The nursing profession has progressed in many ways over the years. Here are nine notable nurses who helped the position ascend to new levels of respect and leadership.

Florence Nightingale

1820 to 1920

Florence Nightingale is known as the founder of modern nursing. The legendary nurse lived to be 100 years old and introduced sanitation protocols in hospitals where the mortality rate was seven times higher than the battlefield. With Nightingale’s efforts, mortality rates in hospitals reduced by more than half.

Dorothea Dix

1802 to 1887

While Dorothea Dix was a fine nurse, it was her efforts in lobbying for the mentally ill that earn her place in nursing history. She fought with legislators and while she didn’t begin to see an asylum take form until the end of her life, the benefits of her efforts still care for the mentally ill today.

Mary Eliza Mahoney

1845 to 1926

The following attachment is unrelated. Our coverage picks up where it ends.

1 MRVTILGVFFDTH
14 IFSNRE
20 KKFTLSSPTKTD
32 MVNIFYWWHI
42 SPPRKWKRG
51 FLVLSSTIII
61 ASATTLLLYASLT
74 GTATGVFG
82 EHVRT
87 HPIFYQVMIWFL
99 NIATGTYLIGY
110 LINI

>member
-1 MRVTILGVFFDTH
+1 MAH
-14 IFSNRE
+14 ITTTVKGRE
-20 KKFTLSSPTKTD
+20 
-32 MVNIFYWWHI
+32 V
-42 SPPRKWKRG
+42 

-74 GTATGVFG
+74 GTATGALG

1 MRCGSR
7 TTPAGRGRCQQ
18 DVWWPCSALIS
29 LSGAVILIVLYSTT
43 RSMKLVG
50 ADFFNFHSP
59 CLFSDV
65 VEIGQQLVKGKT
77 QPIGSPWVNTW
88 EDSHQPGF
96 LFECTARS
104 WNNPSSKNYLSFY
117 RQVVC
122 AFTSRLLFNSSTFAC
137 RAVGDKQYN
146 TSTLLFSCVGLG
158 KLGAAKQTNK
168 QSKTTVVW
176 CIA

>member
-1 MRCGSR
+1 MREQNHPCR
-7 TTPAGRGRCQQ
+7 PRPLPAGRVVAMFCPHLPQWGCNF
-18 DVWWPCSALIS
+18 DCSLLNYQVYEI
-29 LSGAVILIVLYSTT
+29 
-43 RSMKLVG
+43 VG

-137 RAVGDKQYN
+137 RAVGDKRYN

Mary Eliza Mahoney was the first African-American Registered Nurse. She worked as a cook, laundress and janitor for 15 years before finally being admitted into the nursing program at New England Hospital for Women and Children.

Anna Caroline Maxwell

1851 to 1929

The founder of the Army Nurse Corps, Anna Caroline Maxwell began her training at Boston City Hospital. After the Spanish-American War in 1898, Congress recognized the value of nurses in the military, which was influenced greatly by her efforts and created the Army Nurse Corps.

Clara Barton

1821 to 1912

Clara Barton

Clara Barton (Library of Congress photo)

Ever wonder how the American Red Cross all began? The answer is Clara Barton. She also established the National First Aid Society of America.

Margaret Sanger

1879 to 1966

Founder of Planned Parenthood, Margaret Sanger wrote about education and women’s health, aspiring to spread a message focused on women’s rights.

Mabel Keaton Staupers

1890 to 1989

Instrumental in ending racial prejudice in nursing, Mabel Keaton Staupers and is marked as responsible for fully integrating black nurses into the nursing profession.

Virginia Avenel Henderson

1897 to 1996

Probably one of the most notable nurses of the 20th century, Virginia Avenel Henderson developed and established Modern Nursing Theory and clearly defined nursing roles in primary health care.

Hazel Johnson-Brown


Hazel Johnson-Brown is noted for being both the first black general in the U.S. Army and the first black Chief of Army Nurse Corps.